All mammals feed their young. Beluga whale mothers, for example, nurse their calves for some twenty months, until they are about to give birth again and their young are able to find their own food. The behavior of feeding of the young is built into the reproductive system. It is a nonelective part of parental care and the defining feature of a mammal, the most important thing that mammals–whether marsupials, platypuses, spiny anteaters, or placental mammals–have in common.
But not all animal parents, even those that tend their offspring to the point of hatching or birth, feed their young. Most egg-guarding fish do not, for the simple reason that their young are so much smaller than the parents and eat food that is also much smaller than the food eaten by adults. In reptiles, the crocodiles mother protects her young after they have hatched and takes them down to the water, where they will find food, but she does not actually feed them. Few insects feed their young after hatching, but some make other arrangement, provisioning their cells and nests with caterpillars and spiders that they have paralyzed with their venom and stored in a state of suspended animation so that their larvae might have a supply of fresh food when they hatch.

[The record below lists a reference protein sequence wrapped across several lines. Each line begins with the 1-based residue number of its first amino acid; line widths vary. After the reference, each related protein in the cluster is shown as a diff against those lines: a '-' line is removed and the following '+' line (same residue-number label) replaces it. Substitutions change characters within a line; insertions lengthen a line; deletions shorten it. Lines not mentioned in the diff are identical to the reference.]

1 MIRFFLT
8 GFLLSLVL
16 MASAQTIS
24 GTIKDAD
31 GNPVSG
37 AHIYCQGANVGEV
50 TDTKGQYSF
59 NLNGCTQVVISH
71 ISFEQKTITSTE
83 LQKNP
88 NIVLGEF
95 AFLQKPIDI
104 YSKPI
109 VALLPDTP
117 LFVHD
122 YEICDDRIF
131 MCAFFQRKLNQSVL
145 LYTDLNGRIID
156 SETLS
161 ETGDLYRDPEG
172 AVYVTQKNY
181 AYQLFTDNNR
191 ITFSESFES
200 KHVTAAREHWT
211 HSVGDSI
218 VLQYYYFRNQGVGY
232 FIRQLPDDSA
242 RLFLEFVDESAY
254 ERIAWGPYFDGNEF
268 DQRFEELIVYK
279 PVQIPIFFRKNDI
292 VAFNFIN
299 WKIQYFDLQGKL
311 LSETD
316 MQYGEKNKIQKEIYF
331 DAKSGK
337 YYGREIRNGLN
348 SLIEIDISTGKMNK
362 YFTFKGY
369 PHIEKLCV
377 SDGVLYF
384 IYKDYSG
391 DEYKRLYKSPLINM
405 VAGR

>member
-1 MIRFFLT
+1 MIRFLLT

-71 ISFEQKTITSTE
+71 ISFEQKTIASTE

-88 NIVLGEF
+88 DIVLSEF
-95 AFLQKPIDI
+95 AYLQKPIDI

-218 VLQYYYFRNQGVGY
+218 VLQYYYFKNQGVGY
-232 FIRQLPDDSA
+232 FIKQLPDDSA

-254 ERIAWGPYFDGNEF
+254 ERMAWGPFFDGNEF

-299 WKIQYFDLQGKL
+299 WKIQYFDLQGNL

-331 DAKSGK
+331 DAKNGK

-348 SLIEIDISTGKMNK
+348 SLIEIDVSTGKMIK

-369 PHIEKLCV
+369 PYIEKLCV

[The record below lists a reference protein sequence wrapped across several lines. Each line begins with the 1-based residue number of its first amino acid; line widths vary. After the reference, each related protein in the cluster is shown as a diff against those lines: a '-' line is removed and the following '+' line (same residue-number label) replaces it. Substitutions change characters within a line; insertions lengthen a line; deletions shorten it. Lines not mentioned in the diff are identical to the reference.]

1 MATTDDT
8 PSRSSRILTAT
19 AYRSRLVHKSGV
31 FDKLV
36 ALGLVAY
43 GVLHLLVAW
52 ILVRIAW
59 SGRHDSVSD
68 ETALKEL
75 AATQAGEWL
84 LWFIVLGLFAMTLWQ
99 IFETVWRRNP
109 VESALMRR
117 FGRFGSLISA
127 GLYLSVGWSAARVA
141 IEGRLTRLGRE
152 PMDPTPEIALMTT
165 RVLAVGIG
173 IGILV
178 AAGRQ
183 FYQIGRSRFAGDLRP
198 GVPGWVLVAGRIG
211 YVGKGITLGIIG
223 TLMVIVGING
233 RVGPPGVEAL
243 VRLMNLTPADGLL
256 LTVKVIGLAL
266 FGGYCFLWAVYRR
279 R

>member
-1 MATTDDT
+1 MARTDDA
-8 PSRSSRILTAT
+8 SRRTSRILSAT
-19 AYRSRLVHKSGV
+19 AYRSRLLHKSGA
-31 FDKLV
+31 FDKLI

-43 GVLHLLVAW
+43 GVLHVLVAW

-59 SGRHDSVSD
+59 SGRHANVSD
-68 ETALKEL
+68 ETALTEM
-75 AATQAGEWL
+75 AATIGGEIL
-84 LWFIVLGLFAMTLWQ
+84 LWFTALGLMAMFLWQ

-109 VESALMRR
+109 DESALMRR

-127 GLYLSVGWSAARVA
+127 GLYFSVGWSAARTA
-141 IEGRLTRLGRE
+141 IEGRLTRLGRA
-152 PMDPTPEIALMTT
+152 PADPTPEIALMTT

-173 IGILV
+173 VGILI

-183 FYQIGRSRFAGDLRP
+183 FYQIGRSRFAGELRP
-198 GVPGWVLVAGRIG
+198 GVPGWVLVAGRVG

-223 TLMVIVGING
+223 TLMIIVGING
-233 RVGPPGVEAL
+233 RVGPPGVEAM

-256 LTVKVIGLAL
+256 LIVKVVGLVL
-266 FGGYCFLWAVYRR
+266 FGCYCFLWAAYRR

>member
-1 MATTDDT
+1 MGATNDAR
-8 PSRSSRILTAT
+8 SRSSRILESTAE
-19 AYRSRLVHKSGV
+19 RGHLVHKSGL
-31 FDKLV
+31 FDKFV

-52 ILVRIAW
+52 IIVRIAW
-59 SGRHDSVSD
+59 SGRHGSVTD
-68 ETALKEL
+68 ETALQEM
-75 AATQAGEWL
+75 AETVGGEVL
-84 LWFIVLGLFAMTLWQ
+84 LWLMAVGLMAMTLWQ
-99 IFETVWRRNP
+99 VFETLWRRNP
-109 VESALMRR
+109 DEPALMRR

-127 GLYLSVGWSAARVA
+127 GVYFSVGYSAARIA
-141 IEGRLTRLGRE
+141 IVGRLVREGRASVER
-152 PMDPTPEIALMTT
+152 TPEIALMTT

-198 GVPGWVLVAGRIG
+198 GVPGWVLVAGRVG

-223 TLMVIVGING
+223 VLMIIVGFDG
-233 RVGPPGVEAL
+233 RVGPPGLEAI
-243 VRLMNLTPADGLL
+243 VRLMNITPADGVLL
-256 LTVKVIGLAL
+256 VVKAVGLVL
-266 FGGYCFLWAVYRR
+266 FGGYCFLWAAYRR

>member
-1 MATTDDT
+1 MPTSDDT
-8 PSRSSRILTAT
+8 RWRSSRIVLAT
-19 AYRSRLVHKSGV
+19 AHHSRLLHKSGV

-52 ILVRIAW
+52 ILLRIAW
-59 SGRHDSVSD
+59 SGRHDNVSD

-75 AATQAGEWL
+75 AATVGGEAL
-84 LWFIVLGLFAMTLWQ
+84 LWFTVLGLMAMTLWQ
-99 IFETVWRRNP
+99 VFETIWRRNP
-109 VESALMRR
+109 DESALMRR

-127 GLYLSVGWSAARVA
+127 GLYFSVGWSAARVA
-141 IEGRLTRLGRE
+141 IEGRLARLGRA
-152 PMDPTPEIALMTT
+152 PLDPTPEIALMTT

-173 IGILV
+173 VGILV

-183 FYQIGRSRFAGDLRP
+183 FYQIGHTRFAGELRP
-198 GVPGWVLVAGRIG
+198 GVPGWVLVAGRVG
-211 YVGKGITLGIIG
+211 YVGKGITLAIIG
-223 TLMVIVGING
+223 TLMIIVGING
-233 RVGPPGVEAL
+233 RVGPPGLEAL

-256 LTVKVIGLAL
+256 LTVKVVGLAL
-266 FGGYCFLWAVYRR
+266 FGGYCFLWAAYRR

For animals other than mammals, then, feeding is not intrinsic to parental care. Animals add it to their reproductive strategies to give them an edge in their lifelong quest for descendants. The most vulnerable moment in any animal’s life is when it first finds itself completely on its own, when it must forage and fend for itself. Feeding postpones that moment until a young animal has grown to such a size that is better able to cope. Young that are fed by their parents become nutritionally independent at a much greater fraction of their full adult size. And in the meantime those young are shielded against the vagaries of fluctuating of difficult-to-find supplies. Once a species does take the step of feeding its young, the young become totally dependent on the extra effort. If both parents are removed, the young generally do not survive.
(taken from 14 Exams in Preparation and Practice Exam TOEFL, by Mr. Kent Ang-zie)